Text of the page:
A Non-Governmental Organisation (NGO) is a voluntary organization established to undertake social intermediation like organizing SHGs of micro entrepreneurs and entrusting them to banks for credit linkage or financial intermediation like borrowing bulk funds from banks for on-lending to SHGs.

What is Micro Credit ? 
Micro Credit is defined as provision of thrift, credit and other financial services and products of very small amount to the poor in rural, semi-urban and urban areas for enabling them to raise their income levels and improve living standards. Micro Credit Institutions are those which provide these facilities.

What are the terms & conditions for accessing micro credit ? 
Banks have been given freedom to formulate their own lending norms keeping in view ground realities. They have been asked to devise appropriate loan and savings products and the related terms and conditions including size of the loan, unit cost, unit size, maturity period, grace period, margins, etc. Such credit covers not only consumption and production loans for various farm and non-farm activities of the poor but also include their other credit needs such as housing and shelter improvements .

What is the SHG-bank linkage program of National Bank for Agriculture & Rural Development (NABARD) ? 
With a view to facilitating smoother and more meaningful banking with the poor, a pilot project for purveying micro credit by linking Self-Help Groups (SHGs) with banks was launched by NABARD in 1991-92. Reserve Bank of India (RBI) had then advised commercial banks to actively participate in this linkage programme. The scheme has since been extended to RRBs and co-operative banks.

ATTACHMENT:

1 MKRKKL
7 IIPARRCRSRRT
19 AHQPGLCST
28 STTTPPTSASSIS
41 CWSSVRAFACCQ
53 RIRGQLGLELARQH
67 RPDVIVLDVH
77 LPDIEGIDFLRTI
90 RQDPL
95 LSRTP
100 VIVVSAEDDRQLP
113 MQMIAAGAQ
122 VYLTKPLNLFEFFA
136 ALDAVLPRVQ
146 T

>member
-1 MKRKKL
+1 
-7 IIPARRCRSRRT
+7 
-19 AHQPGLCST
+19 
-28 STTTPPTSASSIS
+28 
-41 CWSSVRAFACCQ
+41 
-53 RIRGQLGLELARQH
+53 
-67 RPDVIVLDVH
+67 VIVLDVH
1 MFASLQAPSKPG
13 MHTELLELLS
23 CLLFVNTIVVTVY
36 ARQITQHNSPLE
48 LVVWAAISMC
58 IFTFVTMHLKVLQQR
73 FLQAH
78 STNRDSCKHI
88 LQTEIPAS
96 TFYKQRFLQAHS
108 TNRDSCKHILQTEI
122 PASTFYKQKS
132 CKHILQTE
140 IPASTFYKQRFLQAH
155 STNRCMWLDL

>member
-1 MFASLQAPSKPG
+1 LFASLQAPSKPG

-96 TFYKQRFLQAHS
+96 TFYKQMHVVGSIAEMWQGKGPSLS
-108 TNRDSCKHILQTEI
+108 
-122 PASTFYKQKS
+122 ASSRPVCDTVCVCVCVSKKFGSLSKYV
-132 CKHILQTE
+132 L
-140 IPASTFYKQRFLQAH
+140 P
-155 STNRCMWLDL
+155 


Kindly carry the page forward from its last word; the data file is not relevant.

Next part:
Should  SHG be registered?
    They may but need not. In act registration is not recommended at all because members are generally illiterate or semi-literate. Imposing the burden of statutory requirements under the companies act, the societies act or trust act would only enable some outsider to take control of the group under the pretext of helping them.

Why should membership not exceed 20?
    This is for two reasons. One, too large a group could lead to less then cohesion and unity. Two, legally more than 20 members engagd in financial operations are required to be registered.

Is there a lower limit on group size?
  There is no required lower limit. But clearly, one or two persons does not constitute a group. It should be large enough to generate group pressure and  have a common voice so members are taken seriously,but small enough to be cohesive.

What does homogeneous membership mean?
  If all members have the same economic status and sex, the group is considered homogeneous. Of course they should all be from the same village,making it easy foret and know each others situations well. They do not have to belong to the same caste,religion/trade or profession.
How frequently should a group meet?
    At least once a month . it is better if it meets every week. This way there is more cohesion and greater likelihood of rotation through internal loans.
  How to distribute the responsibilities among members?
      The following office bearers in a group should be elected unanimously / nominated by the group members unanimously, who should have the responsibilities as indicated against each.
Chairperson / convener / group leader: The chairperson of the group should be such a women who is wise, has leadership qualities, has good communication skills, has the capability of keeping the group active, intact, functional and can help/ facilitate the group members to take the decisions.
 Treasurer/Cashier: The Cashier of the group should be such a women who is literate and can maintain accounts. The duties of the cashier would include:

  • Maintenance of savings in a group
  • Opening and maintaining group members account